INLAND from Scarborough is an area of woodland, fields and isolated farmsteads known collectively as Harwood Dale. It is more of a bowl rather than a traditional dale. The joys of a visit over the holidays is its peace, tranquillity and a break from too many ‘relatives’.

Harwood Dale itself is tricky to find. From Burniston north of Scarborough take a left hand turn off the A171 and follow the unclassified, road for nearly four miles to the church in the small array of houses that make up Harwood Dale.

St Margaret’s Church is modern, built in 1862, to replace the chapel ruins one mile to the north west. It is well set in open countryside.

Bradford Telegraph and Argus: Harwood Dale church Harwood Dale church (Image: Jonathan Smith)

Park near the church and head north to a road bend, take to the lane directly ahead. After 300 metres a path crosses the lane, take the left fork and head across fields and alongside a wall for half a mile to meet a road opposite the old church. It is worth having a good look round.

Head south along the road past the old Mill pub to a junction in the road. Turn right, then right again along a minor road and head west to Lownorth Bridge. To the right of the bridge is the remains of a Bailey Bridge, installed to serve the nearby military camp. The present stone bridge is on a bend so maybe that is why it was built.

Just past the bridge a lane heads off to your left alongside Harwood Beck. The lane leads to a cycle/adventure park From the far end of the park I climbed north along the public right of way and returned via some of the cycle tracks to Lownorth Bridge. It certainly adds something different to the walk!

From the south side of Lownorth Bridge a bridlepath climbs steeply south in to some attractive woodland. Above the woodland and before reaching the heavier and less attractive looking forestry a footpath heads east along the side of the escarpment.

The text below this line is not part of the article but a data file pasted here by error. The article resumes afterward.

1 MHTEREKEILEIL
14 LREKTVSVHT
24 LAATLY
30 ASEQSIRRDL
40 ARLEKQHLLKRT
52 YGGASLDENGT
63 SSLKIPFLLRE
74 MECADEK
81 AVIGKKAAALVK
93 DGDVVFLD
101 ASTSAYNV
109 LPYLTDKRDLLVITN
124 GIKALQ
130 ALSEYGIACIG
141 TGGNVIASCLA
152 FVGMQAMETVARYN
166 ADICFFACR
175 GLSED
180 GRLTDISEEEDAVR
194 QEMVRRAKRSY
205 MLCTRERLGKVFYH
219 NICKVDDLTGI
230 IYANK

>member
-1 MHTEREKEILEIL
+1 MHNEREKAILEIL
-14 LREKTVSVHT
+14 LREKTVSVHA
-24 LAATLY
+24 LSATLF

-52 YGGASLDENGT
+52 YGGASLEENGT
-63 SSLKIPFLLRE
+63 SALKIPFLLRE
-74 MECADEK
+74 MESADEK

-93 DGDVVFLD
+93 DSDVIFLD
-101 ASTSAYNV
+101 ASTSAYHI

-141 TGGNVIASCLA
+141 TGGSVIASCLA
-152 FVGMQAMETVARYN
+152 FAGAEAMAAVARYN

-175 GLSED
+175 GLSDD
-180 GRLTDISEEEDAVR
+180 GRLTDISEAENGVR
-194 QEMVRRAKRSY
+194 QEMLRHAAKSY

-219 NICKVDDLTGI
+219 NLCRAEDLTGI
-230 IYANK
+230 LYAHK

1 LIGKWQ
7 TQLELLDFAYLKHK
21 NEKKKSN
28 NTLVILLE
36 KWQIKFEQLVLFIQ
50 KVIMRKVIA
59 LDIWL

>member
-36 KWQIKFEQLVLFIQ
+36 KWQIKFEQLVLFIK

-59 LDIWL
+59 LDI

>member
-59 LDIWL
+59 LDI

The views north over Harwood Dale are superb, a picturesque scene. To the north the forest overlooks and encloses the dale. This is the northern fringes of the large and dense Dalby Forest, one of the largest areas of forestry in Yorkshire. However it is also used as an adventure playground with many tracks and cycling routes.

After 400 metres, the path crosses a wall and starts to drop back down in to the dale. It soon reaches a road. Cross the road and the path continues through farmland to Keas Beck.

Turn right for 150 metres, cross the streams to its north side and then continue heading just north of east. The path and Keas Beck arrive at a farm track. Turn left on the track and follow it back the short distance to the church.

The Grainary at Keasbeck Hill Farm with its excellent café is half a mile along the road to the east.

* Fact Box:

Distance: Roughly six miles.

Height to Climb: 310m (1,017 feet)

Start: SE 962958. Park on the road near the church. Alternatively, the Grainary may allow you to park there, but do ask and do pop in for tea and cake afterwards!

Difficulty: Easy/Medium. Some rougher paths and a couple of short uphill sections.

Refreshments: The Grainary café at Keasbeck Hill Farm. Alternatively drive to Cloughton, five miles away.

Be Prepared: The route description and sketch map only provide a guide to the walk. You must take out and be able to read a map (O/S Explorer OL27) and in cloudy/misty conditions a compass.

You must also wear the correct clothing and footwear for the outdoors. Whilst every effort is made to provide accurate information, walkers head out at their own risk.

* Jonathan runs Where2walk, a walking company based in the Yorkshire Dales:

He has published three books on walking in the Dales; ‘The Yorkshire 3 Peaks’, ‘The Dales 30’ mountains and the ‘Walks without Stiles’ book. All these books (and more) are available direct from the Where2walk website.

Book a Navigation (Map and Compass Skills) Training day near Settle or a bespoke day for a private group. The first available day or 2024 is March 23.

New 'Dales 30 Weekenders' in Hawes & Sedbergh. also features hundreds of walks across Yorkshire and beyond, from easy strolls to harder climbs.